Neurodiversity Center aims to support equality

Virginia Wesleyan will be establishing a Center for Career Development and Neurodiversity on campus.

The center is made possible by a $625,000 grant, proposed by Jules Edwards and Meghan Ashburn, co-authors of “I Will Die On This Hill: Autistic Adults, Autism Parents, and the Children Who Deserve a Better World.”

According to a VWU press release, “The center aims to empower participants to transition successfully into the workforce.”

Edwards added her view of the center’s mission. “Part of the ultimate goal is to increase workplace inclusion [and] increase employment rates for neurodivergent people,” she said. “So often neurodivergent kids are excluded. I’m sure there’s other programs that are segregated and especially for disabled people, autistic or neurodivergent. But that’s not inclusive; that’s not going to get somebody where they want to be in their career necessarily.”

Her motivation behind the proposal of the center was inspired by her experience with neurodiversity. “I’m a parent of autistic people, and I am autistic myself and I struggled in higher education,” Edwards said. “I needed support that didn’t necessarily exist at the time, but I also wasn’t able to identify what support that I needed.”

In addition to this, Edwards said that her motivation is so that, “not only my children, but everybody else’s kid and every other kid who doesn’t even necessarily have a family to fight for them, can get what they need.”

David Black, chancellor of Virginia Wesleyan’s Global Campus, assisted in writing the grant application. He explained his motivation for the project.

“The successful stories at VWU with increasing community members who are autistic convinced us that we should increase services proportionally to the increase,” Black said.

Black elaborated on the plan for the center. “What we are calling a ‘center’ will actually be a number of support services distributed across campus, in off-campus courses and at internship locations,” he said.

As far as services on campus with the center, it “would likely add about five additional autistic students in entering classes on campus,” Black said.

Edwards explained that with this center, it is expected that neurotypical students will benefit just as much, enhancing an inclusive learning environment. “Neurotypical students and abled students lose out by the exclusion of disabled students when disabled students are pushed into segregated classrooms, self-contained classrooms,” she said.

Without an inclusive learning environment, Edwards added that “the neurotypical students lose the opportunity to learn that there are other ways of existing. And it really embodies teaching kids how to be ableist because they don’t learn how to be anti-ableist. They don’t have that opportunity.”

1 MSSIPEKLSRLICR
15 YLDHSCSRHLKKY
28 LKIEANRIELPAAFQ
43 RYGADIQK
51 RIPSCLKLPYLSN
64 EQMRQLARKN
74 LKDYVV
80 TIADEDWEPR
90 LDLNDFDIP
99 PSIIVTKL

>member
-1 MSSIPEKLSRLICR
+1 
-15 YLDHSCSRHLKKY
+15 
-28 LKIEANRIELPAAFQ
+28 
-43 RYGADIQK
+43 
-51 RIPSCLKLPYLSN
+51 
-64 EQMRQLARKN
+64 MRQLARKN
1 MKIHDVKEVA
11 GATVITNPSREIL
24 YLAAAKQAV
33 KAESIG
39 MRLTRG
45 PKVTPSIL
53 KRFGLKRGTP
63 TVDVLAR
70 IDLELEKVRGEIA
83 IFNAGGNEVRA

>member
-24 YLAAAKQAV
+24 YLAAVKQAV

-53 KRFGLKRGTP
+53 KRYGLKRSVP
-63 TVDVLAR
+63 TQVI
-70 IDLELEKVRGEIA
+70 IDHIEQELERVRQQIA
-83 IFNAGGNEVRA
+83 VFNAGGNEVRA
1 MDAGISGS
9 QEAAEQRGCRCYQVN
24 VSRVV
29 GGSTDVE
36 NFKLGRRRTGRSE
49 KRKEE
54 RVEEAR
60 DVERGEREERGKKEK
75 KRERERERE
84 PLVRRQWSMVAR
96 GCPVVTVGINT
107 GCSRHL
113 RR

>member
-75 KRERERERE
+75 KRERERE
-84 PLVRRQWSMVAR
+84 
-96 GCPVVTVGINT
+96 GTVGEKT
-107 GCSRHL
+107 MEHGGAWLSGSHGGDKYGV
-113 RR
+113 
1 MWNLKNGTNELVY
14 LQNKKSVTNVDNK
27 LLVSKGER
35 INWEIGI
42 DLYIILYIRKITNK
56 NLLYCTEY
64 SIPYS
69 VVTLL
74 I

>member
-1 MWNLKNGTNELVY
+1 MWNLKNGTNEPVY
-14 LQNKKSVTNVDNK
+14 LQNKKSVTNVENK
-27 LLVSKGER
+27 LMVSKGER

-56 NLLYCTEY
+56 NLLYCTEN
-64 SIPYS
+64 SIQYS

Senior and President of the Disabled Students Union Oliver Chauncey provided his view on the center. “I think that being able to cater specifically to neurodivergent needs is going to vastly help neurodivergent students, because the timing is different in high school—you’re going from a completely structured environment to an unstructured one,” Chauncey said.

Ashburn mentioned that she has seen similar work done at other universities. “Jules and I have attended several workshops and conferences with these universities that they think they are paving the way in terms of accessibility, and the things that we heard in those workshops is that it’s like, the bare minimum,” Ashburn said. 

She explained that VWU already carries out what these other universities are attempting. “It’s things that Virginia Wesleyan does organically for all of their kids, not for neurodivergent kids, but for all of their kids,” Ashburn said.

Ashburn believes that the center should be a model for other universities to follow. “We want to inspire other universities,” she said. 

Ashburn said that in the future, the goals of the center will hopefully continue. “We want to continue the work of the center at Virginia Wesleyan. So hopefully this will be an ongoing project,” Ashburn said. “And then we’ll be partnering with other universities and sharing what we’ve learned and inspire them to do the same type of work.”

Black echoed this prospect. “The soil here is so humane that building on existing strengths and culture will end up as an example to other universities, all of which enroll students who are autistic and can benefit from support while preparing for productive lives after college,” he said.

Edwards highlighted the value of Virginia Wesleyan University including neurodivergent individuals in the planning of the center. “A lot of those programs were designed by academics and people who have studied disability, but not necessarily disabled people themselves or neurodivergent people themselves,” she said.

Chauncey believes that every school should have similar resources. “I think this goes beyond what the ADA [American Disabilities Act] requires,” Chauncey said. “I’ve always viewed the ADA as base ground requirements and the fact that the school is going beyond what is necessary here to help students really shows how much they care about us and really shows innovation I think. I think other schools are going to be following suit.”

Chauncey elaborated on the integration of neurodivergent students utilizing the center. “I think that it’s going to be a really good step in integrating them into our college community,” he said.

In the words of Edwards, “Two things can be true, but so often people see somebody’s support needs and they don’t see their strength.” The center will push to support students in allowing their strengths to shine.

By Isaac Fick